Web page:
Two days ago we introduced you to "the rich kids of Vancouver" for whom the most important decision in any given day is whether to spend half a million dollars on a new Lamborghini or on an investment such as "two expensive watches or some diamonds."
From left, Loretta Lai, Chelsea Jiang and Diana Wang attended a reception
at a Lamborghini dealership last month in Vancouver, British Columbia
We now introduce you to someone who may be one of these rich kids' dad. Or rather was, because Gang Yuan, a 42-year-old mining tycoon is no longer alive. His corpse was found chopped into 100 pieces in his Vancouver home.
Gang Yuan's dismembered body was found at a West Vancouver home.
According to a civil lawsuit, Yuan came to Canada in 2007 with permanent resident status and made his money by investing in real estate and Saskatchewan farmland, in the process becoming the owner of a at least one abandoned multimillion-dollar Vancouver home... and much more.
Gang Yuan seen his in his private jet
As The Province reports, Yuan has been linked to a government corruption scandal in southwestern China. He is also a shining example of how most of the billions in hot money flooding Vancouver real estate funds are sourced: illegally. This story helps to shed some light on the origina of at least a modest amount of that money.
The scandal led to a 19-year jail term for Yunnan province official Lin Yunye. Yunye was jailed last November for selling $234 million in state mining assets to a number of businessmen from whom he accepted tens of millions in bribes - including gold bars, luxury watches and rhinoceros horns.
The full details follows:
Yunnan, where Yunye was deputy director of land and resources, is a province of lush, bamboo-covered mountains. It is also known as China’s gem-trading hub because of its border with Myanmar, a failed state with bounties of ruby and jade stones that are illicitly smuggled into Yunnan.
Gem exchanges, $50,000 gold bars, a $500,000 bribe, and deals benefiting two Vancouver-area tycoons feature in the lengthy record of charges proven against Yunye in Yunnan Provincial Court. The verdict states Yunye abused his power from 2007 until his arrest in 2014.
For 42-year-old Chinese mining millionaire Gang Yuan, the story ends May 2, 2015. His corpse was found chopped allegedly into 100 pieces in his British Properties home. According to a civil lawsuit, Yuan came to Canada in 2007 with permanent resident status and made his money — estimated at up to $50 million — by investing in real estate and Saskatchewan farmland.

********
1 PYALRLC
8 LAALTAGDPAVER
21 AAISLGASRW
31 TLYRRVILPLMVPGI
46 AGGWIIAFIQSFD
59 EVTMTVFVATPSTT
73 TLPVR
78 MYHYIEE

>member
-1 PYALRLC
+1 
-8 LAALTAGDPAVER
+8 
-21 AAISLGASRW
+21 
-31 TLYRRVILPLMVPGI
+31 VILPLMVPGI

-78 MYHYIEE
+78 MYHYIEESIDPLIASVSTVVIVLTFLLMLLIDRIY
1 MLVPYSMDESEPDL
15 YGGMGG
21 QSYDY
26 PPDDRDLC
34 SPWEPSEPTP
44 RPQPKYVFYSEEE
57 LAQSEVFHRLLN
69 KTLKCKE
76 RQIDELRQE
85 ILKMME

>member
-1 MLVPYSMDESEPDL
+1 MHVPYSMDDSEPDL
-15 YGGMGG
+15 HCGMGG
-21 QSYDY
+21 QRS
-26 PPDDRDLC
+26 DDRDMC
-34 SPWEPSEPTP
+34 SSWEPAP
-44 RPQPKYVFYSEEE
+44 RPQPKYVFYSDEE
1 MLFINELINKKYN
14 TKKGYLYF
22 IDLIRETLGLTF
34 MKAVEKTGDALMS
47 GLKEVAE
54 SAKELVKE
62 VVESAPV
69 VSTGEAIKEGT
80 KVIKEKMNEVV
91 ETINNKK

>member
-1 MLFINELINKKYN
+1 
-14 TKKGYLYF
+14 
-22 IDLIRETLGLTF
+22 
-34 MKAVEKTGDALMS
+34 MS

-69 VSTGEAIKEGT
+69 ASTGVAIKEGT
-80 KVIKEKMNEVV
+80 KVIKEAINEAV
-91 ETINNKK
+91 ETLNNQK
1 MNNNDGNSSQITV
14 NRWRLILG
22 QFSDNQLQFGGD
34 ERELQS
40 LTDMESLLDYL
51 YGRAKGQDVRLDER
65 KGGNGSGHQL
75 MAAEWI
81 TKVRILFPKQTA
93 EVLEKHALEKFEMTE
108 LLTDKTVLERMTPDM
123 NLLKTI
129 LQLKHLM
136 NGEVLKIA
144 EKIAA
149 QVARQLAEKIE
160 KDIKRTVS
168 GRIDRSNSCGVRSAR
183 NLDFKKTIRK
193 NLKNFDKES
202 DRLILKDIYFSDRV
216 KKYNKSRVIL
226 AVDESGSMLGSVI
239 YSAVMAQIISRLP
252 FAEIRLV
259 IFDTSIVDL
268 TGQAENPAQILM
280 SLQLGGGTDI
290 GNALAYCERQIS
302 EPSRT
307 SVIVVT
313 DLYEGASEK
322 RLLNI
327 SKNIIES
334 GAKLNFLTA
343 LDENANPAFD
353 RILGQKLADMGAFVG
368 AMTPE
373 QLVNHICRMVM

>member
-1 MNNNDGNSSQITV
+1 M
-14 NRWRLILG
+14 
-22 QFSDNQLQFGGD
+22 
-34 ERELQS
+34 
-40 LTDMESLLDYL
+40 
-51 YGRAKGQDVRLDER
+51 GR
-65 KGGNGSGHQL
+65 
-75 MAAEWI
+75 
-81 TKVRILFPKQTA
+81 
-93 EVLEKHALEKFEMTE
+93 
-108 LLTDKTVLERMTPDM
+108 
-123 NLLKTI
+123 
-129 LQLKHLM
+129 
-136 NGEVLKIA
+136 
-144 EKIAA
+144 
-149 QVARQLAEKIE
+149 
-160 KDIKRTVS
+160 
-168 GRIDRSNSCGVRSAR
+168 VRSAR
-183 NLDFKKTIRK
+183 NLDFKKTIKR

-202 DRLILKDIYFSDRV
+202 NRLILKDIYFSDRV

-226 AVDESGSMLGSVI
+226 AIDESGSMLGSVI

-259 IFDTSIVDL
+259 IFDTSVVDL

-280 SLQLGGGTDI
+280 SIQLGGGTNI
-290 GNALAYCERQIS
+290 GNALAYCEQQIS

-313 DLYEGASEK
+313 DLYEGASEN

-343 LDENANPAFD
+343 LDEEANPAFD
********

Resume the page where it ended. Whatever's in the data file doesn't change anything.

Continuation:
But Yunye’s 38-page verdict tells a different story.
In early 2010 Yunye met Yuan, then director of Beijing Datang Investment, in a restaurant in Yunnan’s capital city, Kunming. At stake was a contract for Yuan’s firm. Over dinner he asked Yunye to permit Beijing Datang expanded coal mining rights on a Yunnan mountainside.
As the men dined, Yuan handed Yunye a bag that contained a 1,000-gram gold bar, worth about $50,000. In exchange, Yunye gave Beijing Datang rights to mine in Yunnan until April 2014. And Yuan’s company later provided Yunye with additional gold bullion gifts, the verdict states, for more mining permits. Yuan was named as a witness in the verdict, but not charged.
Meanwhile, back in Vancouver in 2010, Yuan bought a $5-million British Properties home, adding to his numerous B.C. assets including a private island and a vacant $14-million Shaughnessy mansion. The West Vancouver home was purchased in the names of relatives Li Zhao and his wife, Gang Yuan’s cousin, court filings say. Zhao now is charged with Yuan’s slaying, and Yuan’s estate is the subject of a court battle between relatives in China and Vancouver, and his numerous mistresses and illegitimate children.
Zhao’s criminal case continues, and no allegations in the criminal or civil case concerning Yuan’s assets have been proven in court.
In another twist, Yuan’s West Vancouver home, private island and Bentley have been used as set pieces in the Vancouver reality TV show Ultra Rich Asian Girls. The daughter of alleged murderer Li Zhao is a star of the show, in which she claimed to own Yuan’s assets.
Huaican Ren, the other known Vancouver-area tycoon who testified against Yunye, is worth about $400 million, according to Forbes China. Ren reportedly made his fortune in gem trading before founding a number of Yunnan-based real estate and tourism companies, including North Star Enterprise Company Limited.
The Province first reported in early February that Ren and his wife Xuepei Sun possess two Vancouver homes worth about $10 million, including a home in the 4100-block West 8th Avenue bought for $4.6 million in July 2011. Neighbours said the Chinese owners have never been seen in the rotting Point Grey home, which was cited in a City of Vancouver “untidy premises” order in June 2015.
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At this point we take a small detour to remind readers of what was our original theory about the origin of all these "mysteriously" empty Vancouver houses owned by Chinese expats. Indeed, it was specifically the house of Huaican Ren that we commented one two months ago.
Our attempt to explain these curious developments back in early February was the following:
What is happening is quite simple:
- Chinese investors smuggled out millions in embezzled cash, hot money or perfectly legal funds, bypassing the $50,000/year limit in legal capital outflows.